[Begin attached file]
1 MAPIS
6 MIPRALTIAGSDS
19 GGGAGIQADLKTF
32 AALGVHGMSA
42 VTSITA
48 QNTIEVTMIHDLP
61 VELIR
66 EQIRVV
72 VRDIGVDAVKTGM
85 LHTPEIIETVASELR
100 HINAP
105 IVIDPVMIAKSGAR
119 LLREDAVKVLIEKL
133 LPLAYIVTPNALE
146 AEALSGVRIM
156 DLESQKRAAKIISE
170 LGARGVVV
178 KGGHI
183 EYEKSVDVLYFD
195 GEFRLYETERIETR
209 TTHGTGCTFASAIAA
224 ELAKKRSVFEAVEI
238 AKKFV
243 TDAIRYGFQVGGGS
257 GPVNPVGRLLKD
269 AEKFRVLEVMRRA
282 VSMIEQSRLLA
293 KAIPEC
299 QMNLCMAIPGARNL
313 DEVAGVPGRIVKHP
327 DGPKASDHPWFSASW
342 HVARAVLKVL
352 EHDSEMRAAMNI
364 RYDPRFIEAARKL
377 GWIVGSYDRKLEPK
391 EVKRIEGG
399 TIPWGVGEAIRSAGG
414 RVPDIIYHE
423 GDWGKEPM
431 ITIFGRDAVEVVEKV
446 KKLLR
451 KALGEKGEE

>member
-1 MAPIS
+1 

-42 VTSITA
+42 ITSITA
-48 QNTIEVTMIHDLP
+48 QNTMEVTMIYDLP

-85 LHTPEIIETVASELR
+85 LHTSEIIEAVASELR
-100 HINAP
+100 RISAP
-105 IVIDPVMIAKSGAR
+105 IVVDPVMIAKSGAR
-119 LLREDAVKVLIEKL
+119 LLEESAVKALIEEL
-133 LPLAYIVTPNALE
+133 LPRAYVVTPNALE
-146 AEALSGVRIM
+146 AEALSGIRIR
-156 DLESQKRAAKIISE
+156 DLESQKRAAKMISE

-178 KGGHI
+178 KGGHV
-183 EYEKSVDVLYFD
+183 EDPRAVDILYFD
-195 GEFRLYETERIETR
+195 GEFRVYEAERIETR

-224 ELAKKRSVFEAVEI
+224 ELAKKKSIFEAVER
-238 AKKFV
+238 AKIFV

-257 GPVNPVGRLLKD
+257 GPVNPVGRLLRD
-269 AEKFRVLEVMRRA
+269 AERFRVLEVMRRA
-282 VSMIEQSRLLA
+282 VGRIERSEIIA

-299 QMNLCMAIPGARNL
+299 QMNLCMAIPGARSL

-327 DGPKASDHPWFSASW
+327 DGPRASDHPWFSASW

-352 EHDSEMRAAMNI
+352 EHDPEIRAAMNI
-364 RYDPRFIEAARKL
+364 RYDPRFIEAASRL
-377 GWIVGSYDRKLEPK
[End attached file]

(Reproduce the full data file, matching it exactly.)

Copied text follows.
1 MAPIS
6 MIPRALTIAGSDS
19 GGGAGIQADLKTF
32 AALGVHGMSA
42 VTSITA
48 QNTIEVTMIHDLP
61 VELIR
66 EQIRVV
72 VRDIGVDAVKTGM
85 LHTPEIIETVASELR
100 HINAP
105 IVIDPVMIAKSGAR
119 LLREDAVKVLIEKL
133 LPLAYIVTPNALE
146 AEALSGVRIM
156 DLESQKRAAKIISE
170 LGARGVVV
178 KGGHI
183 EYEKSVDVLYFD
195 GEFRLYETERIETR
209 TTHGTGCTFASAIAA
224 ELAKKRSVFEAVEI
238 AKKFV
243 TDAIRYGFQVGGGS
257 GPVNPVGRLLKD
269 AEKFRVLEVMRRA
282 VSMIEQSRLLA
293 KAIPEC
299 QMNLCMAIPGARNL
313 DEVAGVPGRIVKHP
327 DGPKASDHPWFSASW
342 HVARAVLKVL
352 EHDSEMRAAMNI
364 RYDPRFIEAARKL
377 GWIVGSYDRKLEPK
391 EVKRIEGG
399 TIPWGVGEAIRSAGG
414 RVPDIIYHE
423 GDWGKEPM
431 ITIFGRDAVEVVEKV
446 KKLLR
451 KALGEKGEE

>member
-1 MAPIS
+1 

-42 VTSITA
+42 ITSITA
-48 QNTIEVTMIHDLP
+48 QNTMEVTMIYDLP

-85 LHTPEIIETVASELR
+85 LHTSEIIEAVASELR
-100 HINAP
+100 RISAP
-105 IVIDPVMIAKSGAR
+105 IVVDPVMIAKSGAR
-119 LLREDAVKVLIEKL
+119 LLEESAVKALIEEL
-133 LPLAYIVTPNALE
+133 LPRAYVVTPNALE
-146 AEALSGVRIM
+146 AEALSGIRIR
-156 DLESQKRAAKIISE
+156 DLESQKRAAKMISE

-178 KGGHI
+178 KGGHV
-183 EYEKSVDVLYFD
+183 EDPRAVDILYFD
-195 GEFRLYETERIETR
+195 GEFRVYEAERIETR

-224 ELAKKRSVFEAVEI
+224 ELAKKKSIFEAVER
-238 AKKFV
+238 AKIFV

-257 GPVNPVGRLLKD
+257 GPVNPVGRLLRD
-269 AEKFRVLEVMRRA
+269 AERFRVLEVMRRA
-282 VSMIEQSRLLA
+282 VGRIERSEIIA

-299 QMNLCMAIPGARNL
+299 QMNLCMAIPGARSL

-327 DGPKASDHPWFSASW
+327 DGPRASDHPWFSASW

-352 EHDSEMRAAMNI
+352 EHDPEIRAAMNI
-364 RYDPRFIEAARKL
+364 RYDPRFIEAASRL
-377 GWIVGSYDRKLEPK